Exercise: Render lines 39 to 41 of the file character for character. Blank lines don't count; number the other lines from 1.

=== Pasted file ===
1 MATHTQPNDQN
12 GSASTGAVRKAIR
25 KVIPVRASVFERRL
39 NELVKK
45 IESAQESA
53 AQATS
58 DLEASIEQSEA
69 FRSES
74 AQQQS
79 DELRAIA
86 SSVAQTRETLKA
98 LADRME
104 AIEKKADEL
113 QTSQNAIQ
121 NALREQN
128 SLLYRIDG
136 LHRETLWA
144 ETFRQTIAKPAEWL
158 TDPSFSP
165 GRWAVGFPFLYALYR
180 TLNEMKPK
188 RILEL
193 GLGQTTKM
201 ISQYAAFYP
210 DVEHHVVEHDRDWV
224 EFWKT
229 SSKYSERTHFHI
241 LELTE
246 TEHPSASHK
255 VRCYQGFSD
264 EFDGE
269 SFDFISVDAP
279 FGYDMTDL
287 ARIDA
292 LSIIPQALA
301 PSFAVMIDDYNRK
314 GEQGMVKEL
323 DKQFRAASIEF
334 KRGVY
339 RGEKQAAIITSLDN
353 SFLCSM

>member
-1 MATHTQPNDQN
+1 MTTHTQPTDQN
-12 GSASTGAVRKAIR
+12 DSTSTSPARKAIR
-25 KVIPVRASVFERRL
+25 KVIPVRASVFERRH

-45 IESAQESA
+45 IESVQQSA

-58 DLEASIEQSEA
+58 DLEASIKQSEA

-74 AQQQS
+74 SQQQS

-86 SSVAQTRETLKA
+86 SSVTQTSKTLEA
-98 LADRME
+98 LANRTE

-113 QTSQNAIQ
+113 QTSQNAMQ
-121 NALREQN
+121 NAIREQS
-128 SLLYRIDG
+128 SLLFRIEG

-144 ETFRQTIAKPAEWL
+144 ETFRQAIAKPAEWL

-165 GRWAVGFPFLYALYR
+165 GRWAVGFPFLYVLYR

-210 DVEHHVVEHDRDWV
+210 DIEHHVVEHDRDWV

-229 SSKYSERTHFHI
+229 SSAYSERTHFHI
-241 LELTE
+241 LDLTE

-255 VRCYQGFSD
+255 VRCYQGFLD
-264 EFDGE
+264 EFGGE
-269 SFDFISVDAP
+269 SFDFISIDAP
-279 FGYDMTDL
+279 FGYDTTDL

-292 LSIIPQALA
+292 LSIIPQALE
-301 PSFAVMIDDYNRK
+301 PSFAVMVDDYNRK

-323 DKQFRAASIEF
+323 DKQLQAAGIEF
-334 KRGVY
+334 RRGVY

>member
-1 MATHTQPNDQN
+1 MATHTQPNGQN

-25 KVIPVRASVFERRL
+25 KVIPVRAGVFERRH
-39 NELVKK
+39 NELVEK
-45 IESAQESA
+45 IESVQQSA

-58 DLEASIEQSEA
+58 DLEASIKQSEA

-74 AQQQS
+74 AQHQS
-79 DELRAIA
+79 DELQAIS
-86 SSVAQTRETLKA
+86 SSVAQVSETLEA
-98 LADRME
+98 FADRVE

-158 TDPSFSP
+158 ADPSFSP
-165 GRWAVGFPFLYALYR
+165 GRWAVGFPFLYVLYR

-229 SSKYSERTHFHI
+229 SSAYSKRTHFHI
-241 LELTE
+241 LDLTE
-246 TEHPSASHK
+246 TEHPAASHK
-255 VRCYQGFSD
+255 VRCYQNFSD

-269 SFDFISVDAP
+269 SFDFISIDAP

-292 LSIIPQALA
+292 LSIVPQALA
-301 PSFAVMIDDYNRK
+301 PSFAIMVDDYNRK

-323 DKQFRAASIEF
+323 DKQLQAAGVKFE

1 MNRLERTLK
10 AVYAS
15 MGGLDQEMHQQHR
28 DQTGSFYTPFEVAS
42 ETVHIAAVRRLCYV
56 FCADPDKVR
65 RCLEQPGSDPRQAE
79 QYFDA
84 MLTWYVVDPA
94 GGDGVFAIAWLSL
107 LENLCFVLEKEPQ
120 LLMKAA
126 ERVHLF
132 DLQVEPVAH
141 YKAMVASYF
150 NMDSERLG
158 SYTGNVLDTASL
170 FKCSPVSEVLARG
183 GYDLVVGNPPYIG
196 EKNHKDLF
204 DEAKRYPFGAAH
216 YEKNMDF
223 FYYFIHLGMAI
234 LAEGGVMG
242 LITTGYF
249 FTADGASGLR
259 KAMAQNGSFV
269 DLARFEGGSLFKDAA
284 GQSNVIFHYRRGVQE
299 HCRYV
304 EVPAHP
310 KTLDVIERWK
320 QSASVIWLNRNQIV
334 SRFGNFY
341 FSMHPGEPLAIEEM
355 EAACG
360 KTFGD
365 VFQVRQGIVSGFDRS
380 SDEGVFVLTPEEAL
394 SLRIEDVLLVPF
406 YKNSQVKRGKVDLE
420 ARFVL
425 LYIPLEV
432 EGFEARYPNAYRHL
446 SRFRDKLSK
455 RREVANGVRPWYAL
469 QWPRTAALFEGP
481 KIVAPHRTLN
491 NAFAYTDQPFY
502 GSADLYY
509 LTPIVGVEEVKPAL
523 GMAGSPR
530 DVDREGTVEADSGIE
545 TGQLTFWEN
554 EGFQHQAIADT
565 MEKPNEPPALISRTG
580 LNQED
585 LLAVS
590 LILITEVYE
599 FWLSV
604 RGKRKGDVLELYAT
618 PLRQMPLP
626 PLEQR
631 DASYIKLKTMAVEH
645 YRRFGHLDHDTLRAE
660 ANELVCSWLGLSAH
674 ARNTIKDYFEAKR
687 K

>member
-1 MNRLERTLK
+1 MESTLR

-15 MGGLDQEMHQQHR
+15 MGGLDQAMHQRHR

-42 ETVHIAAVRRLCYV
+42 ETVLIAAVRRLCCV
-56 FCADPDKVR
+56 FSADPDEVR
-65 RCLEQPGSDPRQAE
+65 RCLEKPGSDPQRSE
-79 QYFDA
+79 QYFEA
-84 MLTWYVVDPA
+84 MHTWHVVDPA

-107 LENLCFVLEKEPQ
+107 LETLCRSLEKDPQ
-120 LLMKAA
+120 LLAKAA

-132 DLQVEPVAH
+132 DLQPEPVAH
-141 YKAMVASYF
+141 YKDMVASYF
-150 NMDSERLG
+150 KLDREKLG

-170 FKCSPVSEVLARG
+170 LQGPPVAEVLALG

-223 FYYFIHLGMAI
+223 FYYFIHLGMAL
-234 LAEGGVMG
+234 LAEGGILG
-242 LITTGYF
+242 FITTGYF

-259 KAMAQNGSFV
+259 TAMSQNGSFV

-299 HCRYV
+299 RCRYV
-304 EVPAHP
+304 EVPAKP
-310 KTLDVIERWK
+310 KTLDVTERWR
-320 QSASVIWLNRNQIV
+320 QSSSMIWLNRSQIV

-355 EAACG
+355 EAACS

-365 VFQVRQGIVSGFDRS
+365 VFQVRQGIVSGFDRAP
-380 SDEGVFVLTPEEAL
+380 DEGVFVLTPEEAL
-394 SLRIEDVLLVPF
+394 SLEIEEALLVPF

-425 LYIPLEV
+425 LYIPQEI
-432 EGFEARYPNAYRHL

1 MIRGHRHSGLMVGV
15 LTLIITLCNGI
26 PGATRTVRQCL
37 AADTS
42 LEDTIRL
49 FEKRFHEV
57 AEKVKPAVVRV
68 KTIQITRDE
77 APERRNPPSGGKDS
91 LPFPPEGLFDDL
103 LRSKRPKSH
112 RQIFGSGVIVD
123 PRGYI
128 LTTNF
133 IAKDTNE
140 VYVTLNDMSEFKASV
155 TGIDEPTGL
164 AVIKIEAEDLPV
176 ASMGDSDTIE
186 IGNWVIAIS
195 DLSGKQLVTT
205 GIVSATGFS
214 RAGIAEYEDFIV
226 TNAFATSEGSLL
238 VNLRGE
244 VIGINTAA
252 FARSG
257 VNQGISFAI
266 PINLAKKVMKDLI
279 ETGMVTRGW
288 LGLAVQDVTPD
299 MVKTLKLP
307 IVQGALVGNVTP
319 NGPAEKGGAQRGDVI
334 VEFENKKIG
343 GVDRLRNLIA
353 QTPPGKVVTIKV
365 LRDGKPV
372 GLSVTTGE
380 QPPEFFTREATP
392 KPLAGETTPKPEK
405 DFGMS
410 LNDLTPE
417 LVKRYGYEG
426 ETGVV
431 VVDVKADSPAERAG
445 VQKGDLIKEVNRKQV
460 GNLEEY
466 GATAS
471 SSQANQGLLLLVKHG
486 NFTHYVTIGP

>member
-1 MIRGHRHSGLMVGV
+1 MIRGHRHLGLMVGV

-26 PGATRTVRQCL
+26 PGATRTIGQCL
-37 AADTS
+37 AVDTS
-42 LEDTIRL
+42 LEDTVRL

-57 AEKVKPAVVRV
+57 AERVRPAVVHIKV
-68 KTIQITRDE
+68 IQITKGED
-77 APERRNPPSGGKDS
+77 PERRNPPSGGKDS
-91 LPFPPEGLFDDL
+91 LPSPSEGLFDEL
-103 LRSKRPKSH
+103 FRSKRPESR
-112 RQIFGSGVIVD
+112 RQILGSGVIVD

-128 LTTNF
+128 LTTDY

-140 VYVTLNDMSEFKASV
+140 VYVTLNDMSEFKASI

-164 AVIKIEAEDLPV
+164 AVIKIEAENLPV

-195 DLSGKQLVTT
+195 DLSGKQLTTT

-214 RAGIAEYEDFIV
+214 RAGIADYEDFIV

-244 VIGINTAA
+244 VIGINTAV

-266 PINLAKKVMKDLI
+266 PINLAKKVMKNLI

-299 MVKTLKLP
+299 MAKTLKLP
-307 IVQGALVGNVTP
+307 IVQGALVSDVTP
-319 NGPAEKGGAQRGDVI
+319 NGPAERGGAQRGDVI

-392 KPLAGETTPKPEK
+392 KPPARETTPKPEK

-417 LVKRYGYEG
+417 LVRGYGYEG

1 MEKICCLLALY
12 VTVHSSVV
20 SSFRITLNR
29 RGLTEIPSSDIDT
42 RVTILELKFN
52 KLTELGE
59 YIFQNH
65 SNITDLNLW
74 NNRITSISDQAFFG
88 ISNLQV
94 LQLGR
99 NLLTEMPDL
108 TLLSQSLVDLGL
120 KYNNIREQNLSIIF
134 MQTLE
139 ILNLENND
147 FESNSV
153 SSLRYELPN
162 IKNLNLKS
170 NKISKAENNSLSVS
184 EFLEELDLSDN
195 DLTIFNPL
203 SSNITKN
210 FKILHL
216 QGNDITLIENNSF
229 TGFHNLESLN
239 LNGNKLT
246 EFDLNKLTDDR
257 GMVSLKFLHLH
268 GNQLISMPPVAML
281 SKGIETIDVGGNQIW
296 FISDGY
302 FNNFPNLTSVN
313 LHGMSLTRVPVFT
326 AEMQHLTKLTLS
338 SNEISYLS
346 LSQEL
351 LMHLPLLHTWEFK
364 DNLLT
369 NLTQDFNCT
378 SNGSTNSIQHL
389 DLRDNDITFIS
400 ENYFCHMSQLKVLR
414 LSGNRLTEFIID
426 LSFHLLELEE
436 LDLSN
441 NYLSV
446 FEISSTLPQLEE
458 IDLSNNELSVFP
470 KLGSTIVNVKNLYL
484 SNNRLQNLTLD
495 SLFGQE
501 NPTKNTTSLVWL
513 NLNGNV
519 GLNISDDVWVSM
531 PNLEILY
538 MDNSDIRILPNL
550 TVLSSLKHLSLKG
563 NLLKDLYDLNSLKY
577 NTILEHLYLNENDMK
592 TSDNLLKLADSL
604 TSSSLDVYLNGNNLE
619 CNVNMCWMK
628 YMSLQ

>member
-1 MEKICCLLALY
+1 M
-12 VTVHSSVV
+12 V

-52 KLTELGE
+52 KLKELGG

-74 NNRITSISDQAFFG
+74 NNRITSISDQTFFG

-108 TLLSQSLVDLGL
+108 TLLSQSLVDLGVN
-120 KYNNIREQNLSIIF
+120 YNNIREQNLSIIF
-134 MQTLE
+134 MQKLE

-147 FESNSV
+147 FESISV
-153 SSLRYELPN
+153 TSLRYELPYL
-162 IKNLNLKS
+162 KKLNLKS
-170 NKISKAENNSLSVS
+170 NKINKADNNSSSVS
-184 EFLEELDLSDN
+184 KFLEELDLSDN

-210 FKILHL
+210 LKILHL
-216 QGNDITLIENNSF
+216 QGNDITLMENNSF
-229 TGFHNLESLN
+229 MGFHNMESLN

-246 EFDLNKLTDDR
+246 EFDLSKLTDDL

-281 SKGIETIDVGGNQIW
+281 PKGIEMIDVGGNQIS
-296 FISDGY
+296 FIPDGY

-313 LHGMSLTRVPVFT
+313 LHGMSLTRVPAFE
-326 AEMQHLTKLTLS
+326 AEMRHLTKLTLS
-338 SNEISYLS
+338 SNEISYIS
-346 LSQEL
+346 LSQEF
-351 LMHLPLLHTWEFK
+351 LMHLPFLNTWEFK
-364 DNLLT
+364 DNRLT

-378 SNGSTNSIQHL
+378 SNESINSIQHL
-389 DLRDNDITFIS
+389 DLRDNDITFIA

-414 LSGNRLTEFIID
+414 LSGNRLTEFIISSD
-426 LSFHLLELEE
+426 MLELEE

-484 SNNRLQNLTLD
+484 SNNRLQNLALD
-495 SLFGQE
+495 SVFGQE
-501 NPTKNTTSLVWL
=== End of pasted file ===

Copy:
334 KRGVY
339 RGEKQAAIITSLDN
353 SFLCSM